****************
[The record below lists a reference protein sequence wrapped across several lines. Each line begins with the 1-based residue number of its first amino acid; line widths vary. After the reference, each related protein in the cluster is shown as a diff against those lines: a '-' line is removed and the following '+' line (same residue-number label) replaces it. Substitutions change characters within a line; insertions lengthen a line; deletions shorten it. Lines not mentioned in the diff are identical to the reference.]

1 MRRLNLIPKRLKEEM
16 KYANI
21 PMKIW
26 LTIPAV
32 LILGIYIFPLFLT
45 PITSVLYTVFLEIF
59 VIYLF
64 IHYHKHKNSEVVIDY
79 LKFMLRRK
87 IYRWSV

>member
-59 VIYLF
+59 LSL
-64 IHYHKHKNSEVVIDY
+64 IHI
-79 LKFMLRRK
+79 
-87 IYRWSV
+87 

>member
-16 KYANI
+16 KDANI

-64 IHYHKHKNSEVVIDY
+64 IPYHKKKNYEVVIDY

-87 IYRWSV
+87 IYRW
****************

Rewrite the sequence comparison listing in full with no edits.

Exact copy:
[The record below lists a reference protein sequence wrapped across several lines. Each line begins with the 1-based residue number of its first amino acid; line widths vary. After the reference, each related protein in the cluster is shown as a diff against those lines: a '-' line is removed and the following '+' line (same residue-number label) replaces it. Substitutions change characters within a line; insertions lengthen a line; deletions shorten it. Lines not mentioned in the diff are identical to the reference.]

1 MRRLNLIPKRLKEEM
16 KYANI
21 PMKIW
26 LTIPAV
32 LILGIYIFPLFLT
45 PITSVLYTVFLEIF
59 VIYLF
64 IHYHKHKNSEVVIDY
79 LKFMLRRK
87 IYRWSV

>member
-59 VIYLF
+59 LSL
-64 IHYHKHKNSEVVIDY
+64 IHI
-79 LKFMLRRK
+79 
-87 IYRWSV
+87 

>member
-16 KYANI
+16 KDANI

-64 IHYHKHKNSEVVIDY
+64 IPYHKKKNYEVVIDY

-87 IYRWSV
+87 IYRW